United States Ex Rel. Robinson v. Bar Ass'n of District of Columbia, 197 F.2d 408 (D.C. Cir. 1952)Annotate this Case
Decided May 8, 1952
James J. Laughlin and Albert J. Ahern, Jr., Washington, D. C., for appellant.
Godfrey L. Munter, Washington, D. C., with whom John L. Laskey, Washington, D. C., was on the brief, for appellee.
Before CLARK, WILBUR K. MILLER, and FAHY, Circuit Judges.
CLARK, Circuit Judge.
This is an appeal from a ruling of the United States District Court for the District of Columbia dismissing a complaint in which appellant sought to have the corporate charter of appellee revoked on the ground that it had abused and misused its charter in systematically excluding Negroes from membership, or in the alternative, that the Bar Association be compelled to admit appellant to membership.
In its opinion the court discussed the provisions of the District of Columbia Code (1940 ed.) dealing with revocation of corporate charters. It was held that under the statute1 quo warranto was not applicable because it is only available against a person who unlawfully holds a public office or an office in a domestic corporation, or against a person or persons who unwarrantedly claim corporate status. Appellee is none of these. Neither may appellant seek to revoke the charter of the Bar Association under Title 29, Section 719, of the D.C.Code (1940) since Congress expressly provided that any proceedings thereunder must be initiated by the United States District Attorney,2 and no provision was made by means of which a citizen might bring such action upon failure or refusal of the District Attorney to do so. We agree with the District Court.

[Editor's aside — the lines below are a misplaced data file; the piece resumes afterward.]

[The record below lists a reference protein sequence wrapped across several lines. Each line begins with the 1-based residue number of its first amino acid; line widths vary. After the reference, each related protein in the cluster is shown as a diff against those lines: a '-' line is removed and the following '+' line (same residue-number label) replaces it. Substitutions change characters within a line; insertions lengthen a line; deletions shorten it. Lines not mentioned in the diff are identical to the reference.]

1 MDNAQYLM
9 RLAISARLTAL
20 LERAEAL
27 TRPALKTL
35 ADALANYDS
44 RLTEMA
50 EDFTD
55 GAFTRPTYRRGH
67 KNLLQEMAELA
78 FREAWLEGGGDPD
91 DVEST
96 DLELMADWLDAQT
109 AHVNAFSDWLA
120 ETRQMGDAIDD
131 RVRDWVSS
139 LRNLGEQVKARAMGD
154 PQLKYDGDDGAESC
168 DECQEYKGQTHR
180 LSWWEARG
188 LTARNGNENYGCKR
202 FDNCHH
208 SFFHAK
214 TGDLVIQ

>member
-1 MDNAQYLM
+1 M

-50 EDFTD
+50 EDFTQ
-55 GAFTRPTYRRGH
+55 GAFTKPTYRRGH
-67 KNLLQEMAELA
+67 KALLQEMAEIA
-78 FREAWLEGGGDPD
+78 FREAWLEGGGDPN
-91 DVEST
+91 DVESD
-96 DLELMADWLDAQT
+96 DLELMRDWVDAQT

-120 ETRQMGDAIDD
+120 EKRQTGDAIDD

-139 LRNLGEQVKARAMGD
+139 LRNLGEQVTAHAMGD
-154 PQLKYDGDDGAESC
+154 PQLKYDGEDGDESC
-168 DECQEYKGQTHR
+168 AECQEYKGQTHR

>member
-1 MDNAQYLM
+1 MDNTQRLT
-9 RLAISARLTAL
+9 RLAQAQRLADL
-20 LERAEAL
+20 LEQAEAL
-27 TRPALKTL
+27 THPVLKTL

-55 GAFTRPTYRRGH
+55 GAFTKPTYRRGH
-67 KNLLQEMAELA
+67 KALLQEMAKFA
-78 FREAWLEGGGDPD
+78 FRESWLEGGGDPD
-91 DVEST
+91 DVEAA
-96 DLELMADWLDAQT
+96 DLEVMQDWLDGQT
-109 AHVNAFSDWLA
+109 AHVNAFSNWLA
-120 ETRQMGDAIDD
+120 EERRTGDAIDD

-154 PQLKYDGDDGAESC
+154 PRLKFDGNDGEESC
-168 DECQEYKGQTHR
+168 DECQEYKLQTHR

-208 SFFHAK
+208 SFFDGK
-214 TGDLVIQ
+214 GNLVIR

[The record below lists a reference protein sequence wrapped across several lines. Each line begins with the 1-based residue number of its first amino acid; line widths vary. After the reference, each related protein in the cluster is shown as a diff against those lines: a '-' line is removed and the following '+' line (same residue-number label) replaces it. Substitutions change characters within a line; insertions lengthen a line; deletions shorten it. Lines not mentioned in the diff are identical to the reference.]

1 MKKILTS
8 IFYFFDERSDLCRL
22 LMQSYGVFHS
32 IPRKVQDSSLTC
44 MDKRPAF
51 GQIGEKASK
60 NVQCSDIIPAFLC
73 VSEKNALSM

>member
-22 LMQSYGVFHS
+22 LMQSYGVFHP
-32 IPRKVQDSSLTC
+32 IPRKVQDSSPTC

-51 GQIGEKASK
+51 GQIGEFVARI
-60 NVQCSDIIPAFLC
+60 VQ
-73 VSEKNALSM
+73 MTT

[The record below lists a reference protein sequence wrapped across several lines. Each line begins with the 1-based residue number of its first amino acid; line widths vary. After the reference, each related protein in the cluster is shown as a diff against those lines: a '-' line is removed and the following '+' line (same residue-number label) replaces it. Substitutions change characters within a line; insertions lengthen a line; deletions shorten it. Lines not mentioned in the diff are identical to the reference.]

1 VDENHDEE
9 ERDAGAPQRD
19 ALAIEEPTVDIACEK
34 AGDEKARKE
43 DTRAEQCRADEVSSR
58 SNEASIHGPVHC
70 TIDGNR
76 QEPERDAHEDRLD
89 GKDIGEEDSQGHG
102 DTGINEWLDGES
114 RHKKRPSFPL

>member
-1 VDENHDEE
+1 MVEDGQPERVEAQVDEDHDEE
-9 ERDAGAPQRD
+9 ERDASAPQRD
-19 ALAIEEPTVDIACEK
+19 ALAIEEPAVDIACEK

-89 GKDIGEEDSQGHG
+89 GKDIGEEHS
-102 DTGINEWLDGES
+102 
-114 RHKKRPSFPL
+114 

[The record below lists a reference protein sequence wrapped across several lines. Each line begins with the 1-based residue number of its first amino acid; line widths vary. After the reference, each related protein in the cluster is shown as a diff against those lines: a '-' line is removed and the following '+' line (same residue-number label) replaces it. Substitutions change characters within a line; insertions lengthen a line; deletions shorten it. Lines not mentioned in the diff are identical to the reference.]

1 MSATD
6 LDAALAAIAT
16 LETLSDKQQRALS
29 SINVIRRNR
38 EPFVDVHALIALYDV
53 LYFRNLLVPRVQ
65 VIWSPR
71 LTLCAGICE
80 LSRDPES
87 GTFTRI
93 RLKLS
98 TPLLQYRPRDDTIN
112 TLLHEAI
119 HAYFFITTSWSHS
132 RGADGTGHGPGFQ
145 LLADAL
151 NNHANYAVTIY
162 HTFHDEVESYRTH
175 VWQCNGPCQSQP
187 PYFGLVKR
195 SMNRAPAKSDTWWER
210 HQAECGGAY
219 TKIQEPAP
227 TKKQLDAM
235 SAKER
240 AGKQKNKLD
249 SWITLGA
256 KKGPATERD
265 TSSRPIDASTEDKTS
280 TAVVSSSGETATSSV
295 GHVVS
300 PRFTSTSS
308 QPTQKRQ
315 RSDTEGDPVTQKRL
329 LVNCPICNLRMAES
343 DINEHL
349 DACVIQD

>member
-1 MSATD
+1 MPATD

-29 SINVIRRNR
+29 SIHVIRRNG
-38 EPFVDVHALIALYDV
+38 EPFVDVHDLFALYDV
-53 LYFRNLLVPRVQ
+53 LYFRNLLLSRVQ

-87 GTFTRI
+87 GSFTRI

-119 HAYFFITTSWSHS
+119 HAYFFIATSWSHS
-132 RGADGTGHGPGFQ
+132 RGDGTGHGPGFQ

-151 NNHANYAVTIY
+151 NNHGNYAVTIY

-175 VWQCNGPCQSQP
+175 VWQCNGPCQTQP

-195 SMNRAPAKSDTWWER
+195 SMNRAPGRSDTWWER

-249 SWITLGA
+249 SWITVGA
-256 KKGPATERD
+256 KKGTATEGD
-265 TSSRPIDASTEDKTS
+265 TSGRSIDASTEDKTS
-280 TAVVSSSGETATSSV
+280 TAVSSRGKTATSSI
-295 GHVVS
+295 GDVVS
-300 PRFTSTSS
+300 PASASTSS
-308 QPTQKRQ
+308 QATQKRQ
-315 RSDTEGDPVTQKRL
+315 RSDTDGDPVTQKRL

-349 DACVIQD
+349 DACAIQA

Since appellant is not eligible to seek revocation of the corporate charter, we turn to his alternative prayer for relief in the nature of mandamus requiring the Association to admit him to membership. The lower court refused to enter such an order, holding that an association has a right to choose it members.
In his original and amended complaint appellant set forth that the Bar Association had "abused and misused its charter by usurping [emphasis supplied] * * * space in a public building to maintain a library without compensation to the United States Government" and by collecting a fee for use of the library by persons denied membership in the Association. Now, on appeal, appellant seeks to attach an entirely different significance to his argument from the view he emphasized in the District Court.
Essentially, he now argues that the Bar Association is permitted to maintain its library in the District Court building without payment of rent for the space so used, and thereby is so far the recipient of federal aid that it cannot exercise free choice in its selection of members. He concedes that without federal aid the Association would be completely free to choose. (Brief, p. 5).
What appellant does not mention — and on argument did not refute — is that the Bar Association extends free use of the library and reading rooms to the Attorney General of the United States, the United States Attorney for the District of Columbia, the Corporation Counsel for the District of Columbia, and their assistants, as well as to the judges and clerks of the courts of the District of Columbia. By maintaining the library, and through its cooperation with the courts and the various governmental counsel in the use of the library, the Bar Association fills a distinct need and performs a service to the community, and the reciprocal conduct of the government in permitting use of space does not, in our view, constitute federal aid to the Association.